The 8.9 Richter earthquake in Japan, spawning a major tsunami which swept across the Pacific Ocean, brings our state of disaster preparedness temporarily under review again.
We say “temporarily” because as the news of the Pacific disaster fades from the TV screens and the front pages, our concerns will likewise fade away as we return to that false state of bliss: that God is a Trini, and nothing so terrible as a disaster will ever be allowed to befall us. We should, as an aspiring first world country and society, dispel that ridiculous superstition from everyone’s mind, and begin to address the fact that one day, any day, a major natural disaster could strike us. And we must address this probability by developing, and announcing, and rehearsing a series of disaster mitigation and recovery policies which every citizen will know.
As our Meteorological Services and our Seismic Research Unit continually remind us, Trinidad and Tobago is highly vulnerable to cataclysmic earthquakes, and therefore tsunamis to hurricanes and to extreme rainfall events, which may or may not be associated with hurricanes.
As far as we know, and we are being generous here, no disaster preparedness, mitigation or recovery plan has ever been announced to the population. Clearly this means that no disaster plans are in existence, for, cloistered as they must be if they exist, they can serve no benefit to a population whose disaster plans consist of the na?ve superstition that God will protect us.
In 2005, following a small bomb blast in Port-of-Spain, in which one person was injured, the city’s population, driven by fear and rumour, created total gridlock along every road out of the city, and all through the city. The then government, reacting to the situation, announced that a Disaster Evacuation Plan for the City would be developed and announced. Six years, and a few rain and flood scares have passed, and the gridlock out of the City has been observed several times, with commuters walking, shoes in hand, through flooded streets, to exit our capital city. But the Evacuation Plan remains unfinished and un-presented. In 2009, then Minister of Works Colm Imbert announced, following flooding caused by a normal rainfall event, that the Plan was almost ready, merely in need of some “fine-tuning”.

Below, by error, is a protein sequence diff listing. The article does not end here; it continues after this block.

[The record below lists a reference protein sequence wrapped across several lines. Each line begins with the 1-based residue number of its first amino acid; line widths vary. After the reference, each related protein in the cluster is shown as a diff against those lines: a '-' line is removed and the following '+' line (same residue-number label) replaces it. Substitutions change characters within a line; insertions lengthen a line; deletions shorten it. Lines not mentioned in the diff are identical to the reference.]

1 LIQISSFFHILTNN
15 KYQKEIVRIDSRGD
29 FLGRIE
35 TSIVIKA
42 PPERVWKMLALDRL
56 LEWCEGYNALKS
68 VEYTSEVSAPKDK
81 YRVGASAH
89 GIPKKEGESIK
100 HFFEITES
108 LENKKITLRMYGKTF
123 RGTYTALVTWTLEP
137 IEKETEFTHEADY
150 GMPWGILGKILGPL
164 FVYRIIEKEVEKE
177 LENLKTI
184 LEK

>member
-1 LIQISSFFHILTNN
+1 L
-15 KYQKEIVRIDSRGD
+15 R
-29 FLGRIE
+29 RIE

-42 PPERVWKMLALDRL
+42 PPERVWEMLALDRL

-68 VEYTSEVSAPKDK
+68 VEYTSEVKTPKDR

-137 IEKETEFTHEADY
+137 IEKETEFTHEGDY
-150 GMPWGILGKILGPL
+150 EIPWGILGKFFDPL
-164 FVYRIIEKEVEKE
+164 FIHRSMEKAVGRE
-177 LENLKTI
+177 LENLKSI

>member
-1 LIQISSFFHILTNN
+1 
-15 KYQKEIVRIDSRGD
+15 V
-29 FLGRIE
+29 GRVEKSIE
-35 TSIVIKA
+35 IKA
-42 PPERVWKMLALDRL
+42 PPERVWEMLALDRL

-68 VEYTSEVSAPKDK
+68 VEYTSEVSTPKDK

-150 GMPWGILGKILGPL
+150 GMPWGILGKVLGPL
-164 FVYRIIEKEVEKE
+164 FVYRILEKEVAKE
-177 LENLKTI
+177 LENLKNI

Possibly the plan was, like documents in another ministry, “removed” at the change of Government in 2010? Certainly we have not heard Mr Warner, nor the incoming Minister of National Security (under whom the Office of Disaster Preparedness and Management falls), claim to have seen this plan waiting to be fine-tuned. While acknowledging that the Government currently has its hands full on all fronts, we urge them to locate, update and fine-tune the Disaster Plan for Trinidad and Tobago as a matter of critical urgency. Should, God forbid, disaster strike us (and let us acknowledge that despite our penchant for hyperbole, we have never seen anything close to a national disaster), and we are as unprepared as we are today, it will be the government of the day which will take the blame.
Our Disaster Plan must include preventative upgrades of infrastructure and buildings, early warning systems where applicable, evacuation and emergency care routes, rescue, first aid, hospitalisation and provision of shelter, food and water, restoration of public utilities, and recovery and rebuilding.
We call upon the Government to get a Draft Plan into the public domain, for discussion and agreement.